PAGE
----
A north-facing veranda includes an outdoor seating area adjacent to a stone fire pit.
Fabshack is designed to be adaptive to many different site configurations. In this instance, it nestles into a rock outcropping on the architect’s property northwest of Sydney.
Architect Jesse Garlick’s rural Washington vacation home references its rugged surroundings. The steel cladding has developed a patina similar to the ochre-red color of bedrock found in the area.
FLEXSE measures in at 328 square feet, with an oval footprint that maximizes floorspace, according to the designers.
To optimize versatility, “the structure can be positioned on different foundations—concrete slab, metal piers, etc., which allows for placing it in the most remote areas, even on water,” says the firm.
The home's modular design is composed of an outer shell and an interior core unit that contains essential living functions, such as a bed, bathroom, and a small kitchenette.
The 301-square-foot cabin is situated on 99 acres on Bruny Island, an island off the coast of Tasmania. For the exterior, the architects have chosen materials that "comply with the Bushfire Attack Level of 19," they explain, including bushfire resistant wood and zincalume metal. The cabin collects its own rainwater—storage tanks are underground for an uncluttered look—and the roof sports solar panels.
Italian prefab company LEAPfactory built this alpine shelter off-site and had it flown in via helicopter. Cantilevered off the edge of a mountain, the structure features a living room, a dine-in kitchen, bunk beds, storage closets, and an integrated computer to keep mountaineers and climbers up-to-date on the weather conditions.
Located at 9,459 feet in elevation and run by the Swiss Alpine Club, the Monte Rosa Hut has been a popular destination at the Gorner Glacier since 2009. Designed by Bearth & Deplazes Architekten and dubbed the “rock crystal” because of its striking, ultra-modern design, the innovative structure is also virtually self-sufficient.
Designed by Giovanni Pesamosca Architetto, this shelter in the Italian Alps fits nine beds within its triangular A-frame structure. Situated along the Ceria-Merlone trail at an altitude of 8,303 meters, the shelter is a memorial to Luca Vuerich, a well-known mountain guide who was killed by an avalanche while climbing an iced waterfall in the mountains near Tarvisio.
Skylodge Adventure Suites are luxury dwellings affixed to the mountainside in Peru's Sacred Valley, approximately nine miles north of Cusco. Visitors interested in staying at Skylodge must climb a quarter of a mile of protected trails and fly through the sky on zip lines.
The Gouter Refuge is located at 12,582 feet in elevation (about 3,280 feet below the summit of Mont Blanc) along the Gouter route. The four-story, rounded structure juts out over a 4,921-foot drop, and it's the last stop before the final climb to the summit of Mont Blanc. Commissioned by the French Alpine Club and designed by Swiss architect Hervé Dessimoz, the wooden structure is clad in stainless steel and took five years to design and three years to build.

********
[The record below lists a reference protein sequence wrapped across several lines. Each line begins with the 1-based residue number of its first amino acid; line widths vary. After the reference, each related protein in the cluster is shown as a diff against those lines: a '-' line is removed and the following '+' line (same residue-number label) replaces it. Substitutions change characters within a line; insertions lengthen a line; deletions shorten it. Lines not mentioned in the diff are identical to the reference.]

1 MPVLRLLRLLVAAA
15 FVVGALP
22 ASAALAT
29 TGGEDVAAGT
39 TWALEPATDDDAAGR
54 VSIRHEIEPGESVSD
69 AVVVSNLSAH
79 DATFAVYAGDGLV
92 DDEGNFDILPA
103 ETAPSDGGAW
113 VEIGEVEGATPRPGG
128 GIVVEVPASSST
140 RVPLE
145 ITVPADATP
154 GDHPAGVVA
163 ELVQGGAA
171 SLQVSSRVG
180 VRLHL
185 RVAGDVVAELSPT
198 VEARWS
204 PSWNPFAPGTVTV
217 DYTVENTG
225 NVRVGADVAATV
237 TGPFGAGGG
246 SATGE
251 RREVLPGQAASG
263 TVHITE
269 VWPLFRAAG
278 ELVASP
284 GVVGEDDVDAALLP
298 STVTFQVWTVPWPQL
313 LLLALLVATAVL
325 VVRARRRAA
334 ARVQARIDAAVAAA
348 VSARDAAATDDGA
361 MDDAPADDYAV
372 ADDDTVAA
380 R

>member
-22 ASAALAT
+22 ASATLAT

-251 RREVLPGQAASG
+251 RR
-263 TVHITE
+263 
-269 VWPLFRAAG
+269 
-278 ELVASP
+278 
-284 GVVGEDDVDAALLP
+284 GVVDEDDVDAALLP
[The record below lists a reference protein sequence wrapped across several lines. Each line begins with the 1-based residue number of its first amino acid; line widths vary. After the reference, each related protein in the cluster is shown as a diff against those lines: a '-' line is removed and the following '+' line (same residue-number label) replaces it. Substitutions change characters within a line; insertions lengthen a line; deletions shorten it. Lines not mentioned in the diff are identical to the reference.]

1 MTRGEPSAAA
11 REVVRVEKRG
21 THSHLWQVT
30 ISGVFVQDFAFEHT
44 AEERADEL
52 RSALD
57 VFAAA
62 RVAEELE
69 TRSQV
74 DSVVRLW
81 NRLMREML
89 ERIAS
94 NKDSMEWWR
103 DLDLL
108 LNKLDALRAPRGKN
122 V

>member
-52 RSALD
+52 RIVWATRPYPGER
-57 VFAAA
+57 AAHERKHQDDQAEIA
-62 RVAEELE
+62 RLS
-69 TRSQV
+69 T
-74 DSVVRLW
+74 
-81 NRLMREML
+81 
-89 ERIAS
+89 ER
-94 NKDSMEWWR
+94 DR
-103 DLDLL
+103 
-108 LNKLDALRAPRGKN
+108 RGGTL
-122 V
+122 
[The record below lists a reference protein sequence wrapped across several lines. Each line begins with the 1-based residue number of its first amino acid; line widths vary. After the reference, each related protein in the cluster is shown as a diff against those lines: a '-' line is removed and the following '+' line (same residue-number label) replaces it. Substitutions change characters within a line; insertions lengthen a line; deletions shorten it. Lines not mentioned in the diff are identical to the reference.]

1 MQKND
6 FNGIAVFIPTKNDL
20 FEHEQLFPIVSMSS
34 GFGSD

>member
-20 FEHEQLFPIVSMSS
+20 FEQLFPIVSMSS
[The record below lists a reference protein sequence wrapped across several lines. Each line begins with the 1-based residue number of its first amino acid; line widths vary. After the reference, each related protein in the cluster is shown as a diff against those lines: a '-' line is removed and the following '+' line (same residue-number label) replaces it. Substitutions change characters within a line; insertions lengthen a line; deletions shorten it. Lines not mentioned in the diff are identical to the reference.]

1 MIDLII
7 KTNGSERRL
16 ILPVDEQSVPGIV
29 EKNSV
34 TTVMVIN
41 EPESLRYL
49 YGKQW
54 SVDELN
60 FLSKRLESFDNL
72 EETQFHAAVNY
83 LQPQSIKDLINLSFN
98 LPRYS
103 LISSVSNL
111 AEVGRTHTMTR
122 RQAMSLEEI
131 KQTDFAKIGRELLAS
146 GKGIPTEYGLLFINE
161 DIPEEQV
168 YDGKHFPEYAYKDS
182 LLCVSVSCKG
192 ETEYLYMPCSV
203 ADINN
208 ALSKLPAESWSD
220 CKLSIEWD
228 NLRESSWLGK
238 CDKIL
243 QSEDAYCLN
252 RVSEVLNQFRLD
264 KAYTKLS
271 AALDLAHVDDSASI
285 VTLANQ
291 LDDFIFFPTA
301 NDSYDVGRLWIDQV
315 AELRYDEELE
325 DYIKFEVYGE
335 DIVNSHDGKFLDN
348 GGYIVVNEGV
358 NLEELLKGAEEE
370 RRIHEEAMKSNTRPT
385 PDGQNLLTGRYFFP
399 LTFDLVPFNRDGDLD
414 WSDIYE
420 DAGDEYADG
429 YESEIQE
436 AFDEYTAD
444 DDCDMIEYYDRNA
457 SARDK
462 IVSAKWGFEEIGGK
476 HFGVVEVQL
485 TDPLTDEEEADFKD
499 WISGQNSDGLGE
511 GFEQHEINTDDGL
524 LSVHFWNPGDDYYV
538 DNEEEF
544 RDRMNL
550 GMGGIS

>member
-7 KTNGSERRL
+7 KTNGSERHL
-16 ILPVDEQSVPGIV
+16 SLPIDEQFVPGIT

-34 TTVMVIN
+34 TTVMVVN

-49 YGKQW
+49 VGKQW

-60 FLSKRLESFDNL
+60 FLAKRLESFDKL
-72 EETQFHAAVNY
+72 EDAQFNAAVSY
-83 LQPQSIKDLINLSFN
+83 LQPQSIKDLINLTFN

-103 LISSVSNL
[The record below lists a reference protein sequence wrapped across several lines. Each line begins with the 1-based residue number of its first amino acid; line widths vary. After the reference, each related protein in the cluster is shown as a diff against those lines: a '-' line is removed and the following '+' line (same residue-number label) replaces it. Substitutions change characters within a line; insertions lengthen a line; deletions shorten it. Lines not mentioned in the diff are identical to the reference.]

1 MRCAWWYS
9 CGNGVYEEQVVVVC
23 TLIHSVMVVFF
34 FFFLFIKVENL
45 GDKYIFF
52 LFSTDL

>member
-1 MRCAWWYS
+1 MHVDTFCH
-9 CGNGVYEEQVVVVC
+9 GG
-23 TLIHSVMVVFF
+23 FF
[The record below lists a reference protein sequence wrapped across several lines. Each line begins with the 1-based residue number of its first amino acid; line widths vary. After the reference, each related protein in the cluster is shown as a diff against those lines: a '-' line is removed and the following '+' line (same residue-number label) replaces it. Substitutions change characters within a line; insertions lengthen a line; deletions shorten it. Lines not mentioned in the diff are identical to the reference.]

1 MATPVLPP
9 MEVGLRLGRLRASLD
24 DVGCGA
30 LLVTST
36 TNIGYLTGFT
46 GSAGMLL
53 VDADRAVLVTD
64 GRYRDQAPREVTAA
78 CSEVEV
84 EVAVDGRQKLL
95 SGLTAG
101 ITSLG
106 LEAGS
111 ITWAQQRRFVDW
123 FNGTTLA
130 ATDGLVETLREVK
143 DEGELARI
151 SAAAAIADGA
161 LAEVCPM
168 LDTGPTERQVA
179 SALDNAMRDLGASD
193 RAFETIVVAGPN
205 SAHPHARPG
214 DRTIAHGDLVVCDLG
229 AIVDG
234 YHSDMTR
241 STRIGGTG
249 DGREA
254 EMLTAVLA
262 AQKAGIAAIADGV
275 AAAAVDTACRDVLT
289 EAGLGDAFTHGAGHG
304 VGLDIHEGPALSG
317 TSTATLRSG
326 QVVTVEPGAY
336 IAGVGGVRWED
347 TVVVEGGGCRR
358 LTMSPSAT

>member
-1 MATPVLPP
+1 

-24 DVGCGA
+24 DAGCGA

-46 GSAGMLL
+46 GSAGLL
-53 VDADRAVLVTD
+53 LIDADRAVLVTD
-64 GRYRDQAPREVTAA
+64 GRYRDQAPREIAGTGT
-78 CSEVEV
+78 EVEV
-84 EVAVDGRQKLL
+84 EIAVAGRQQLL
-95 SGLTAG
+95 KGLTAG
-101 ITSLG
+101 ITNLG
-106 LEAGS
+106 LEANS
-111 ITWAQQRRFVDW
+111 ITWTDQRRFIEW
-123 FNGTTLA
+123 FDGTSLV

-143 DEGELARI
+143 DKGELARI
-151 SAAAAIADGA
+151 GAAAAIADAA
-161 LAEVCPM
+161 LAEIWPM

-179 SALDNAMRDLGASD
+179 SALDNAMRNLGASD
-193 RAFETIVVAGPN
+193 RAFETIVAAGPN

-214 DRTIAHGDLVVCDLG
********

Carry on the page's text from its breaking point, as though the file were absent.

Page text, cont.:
Italian architects Roberto Dini and Stefano Girodo designed this tiny bivouac structure in the Italian Alps to help encourage exploration of the remote location. Perched on the side of a mountain at an altitude of 10,794 feet, the structure was commissioned by the family of Luca Pasqualetti, a mountaineer who tragically passed away in the Alps. The installation was an exercise in well-planned logistics: The architects collaborated with the Italian prefab company LEAPfactory to assemble the unit in an off-site workshop, and the prefab pieces were lifted into place via helicopter and installed in a single day.
The new, semi-custom PreMade mobile units can be used in a variety of applications.
The Site Shack in a pristine natural setting in British Columbia.
Pick-up points on the exterior allow the Site Shack to be transported by crane with ease.
The Site Shack is seamless in appearance without visible fasteners.
A tough, rusted steel exterior holds up against the elements of a construction site.
Powers Construction uses the Site Shack as a space to meet with homeowners and discuss the project.
Powers Construction originally developed the compact and contemporary Site Shack as a mobile workspace for their residential job sites.
Elsewhere Cabin by Sean O'Neill
This house has an exterior of black panels and clear-grain cedar tongue-and-groove siding, and a rooftop deck that lets its owners enjoy the outdoors.
White concrete panel cladding and corrugated steel roof panels give this cabin a crisp, geometric form that almost melts into the landscape on bleary, snowy days.
Oozing with charm, comfort, and modern amenities, these 10 micro homes are eagerly awaiting to help you experience the tiny house lifestyle. But brace yourself—you might become an aspiring tiny-house dweller after just one stay.
Sebastian Heise’s wooden structure, seemingly atilt, overlooks a green valley in Oberwiesenthal, Germany. The two horizontal windows on the side and the front porch give the home its own unique sense of balance.
A polychrome facade made of salvaged, 100-year-old barnwood gives this small, lofted cottage space its unique character. Its copper roof is also reclaimed, a lucky Craigslist find from a local remodel. Though the structure has a footprint of just 11' x 14', it provides a useful space to entertain, catch up on work, or relax.
Alex devised a system that takes advantage of ocean views while protecting the cottage from that same northeasterly orientation. The large windows and doors can be shuttered with corrugated aluminum panels.
Buyers should cast as wide a net as possible in terms of location and amenities.